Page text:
Reflection: Student Communication Different? -Learning From Wilbur- The Naked Mole Rat - Section 2: Interactive Read Aloud


Turn and talks are an important part of every lesson.  I systematically teach students how to listen and speak to each other.  They come into the intermediate grades at my school with an understanding of how to turn and talk, but I reinforce the skills they have learned.   I teach students to look at each other and I teach them to turn and talk by nodding, asking questions, and they love to raise their hand to share what their partner said. 

Everyone needs to talk and listen in an active classroom.  I think about how to pair up students and how to quickly make a group of three if their partner is absent.  I think about personalities, and match students based on who I think will be good for each other.  I have students sit in rows and columns on the rug.  Partners are labeled A and B.  I say, "Partner A will share first, or Partner B will share first."  At the beginning of the year, my directions to students on how to turn and talk are very explicit.  My goal is to get everyone listening and talking.  I especially want to support ELLs and Resource room students with everyday language and academic language.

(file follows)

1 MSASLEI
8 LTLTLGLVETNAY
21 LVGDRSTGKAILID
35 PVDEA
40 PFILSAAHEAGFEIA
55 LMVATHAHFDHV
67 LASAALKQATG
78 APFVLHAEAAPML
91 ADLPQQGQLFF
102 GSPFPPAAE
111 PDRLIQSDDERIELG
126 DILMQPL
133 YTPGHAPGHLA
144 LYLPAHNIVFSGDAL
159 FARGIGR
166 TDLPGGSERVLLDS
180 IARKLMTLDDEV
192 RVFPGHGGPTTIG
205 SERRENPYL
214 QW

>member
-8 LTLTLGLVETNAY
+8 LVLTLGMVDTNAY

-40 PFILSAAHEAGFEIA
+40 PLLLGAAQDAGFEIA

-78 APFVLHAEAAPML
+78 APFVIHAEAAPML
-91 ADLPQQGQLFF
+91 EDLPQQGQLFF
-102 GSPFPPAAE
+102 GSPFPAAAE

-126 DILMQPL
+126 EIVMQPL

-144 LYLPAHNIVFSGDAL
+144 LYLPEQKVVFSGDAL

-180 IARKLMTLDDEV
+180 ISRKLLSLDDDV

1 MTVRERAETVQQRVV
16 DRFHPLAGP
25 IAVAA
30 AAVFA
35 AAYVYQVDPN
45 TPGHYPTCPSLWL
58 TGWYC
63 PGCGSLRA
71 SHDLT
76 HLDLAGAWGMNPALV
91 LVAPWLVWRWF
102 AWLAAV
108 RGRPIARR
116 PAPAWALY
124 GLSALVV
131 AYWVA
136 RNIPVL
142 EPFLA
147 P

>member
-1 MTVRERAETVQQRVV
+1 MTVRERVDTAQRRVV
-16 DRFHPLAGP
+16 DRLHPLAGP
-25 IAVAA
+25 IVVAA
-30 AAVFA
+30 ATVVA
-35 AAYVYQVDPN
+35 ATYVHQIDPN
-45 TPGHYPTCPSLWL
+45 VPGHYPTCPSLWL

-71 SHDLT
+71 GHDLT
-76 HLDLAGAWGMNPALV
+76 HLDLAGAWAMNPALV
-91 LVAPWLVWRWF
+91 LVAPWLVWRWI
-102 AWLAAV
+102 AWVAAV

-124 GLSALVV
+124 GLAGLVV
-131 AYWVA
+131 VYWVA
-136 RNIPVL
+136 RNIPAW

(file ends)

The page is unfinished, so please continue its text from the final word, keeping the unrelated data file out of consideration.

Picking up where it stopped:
I listen in and coach partnerships.  I make a point of calling on students to share what their partner has said.  If they shrug and don't have anything to say. I teach them to ask their partner to repeat what they have said.  My purpose is to develop accountable talk.  Turn and talks are short. To move forward, I say,  "Readers, I need your eyes and ears in 3, 2, 1". 

Turn and talks are a very useful tool to allow students to process and make sense of information. I have seen that most students understand by sharing what their partner said that they are paying them a compliment and it makes them fel grown up.  It is especially helpful for ELL students and Resource students who are mastering academic language to repeat what their partner said to get their mouths used to saying new words.  Developing routines to support all students sharing ideas develops a strong classroom community.

  Student Communication: Turn and Talks
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Different? -Learning From Wilbur- The Naked Mole Rat

Unit 5: Using Mentor Texts
Lesson 1 of 9

Objective: SWBAT use the plot of a picture book to discuss the classroom norm of its O.K. to be different.

Big Idea: Use the story elements of "Wilbur the Naked Mole Rat" as an interactive read-aloud to create classroom norms

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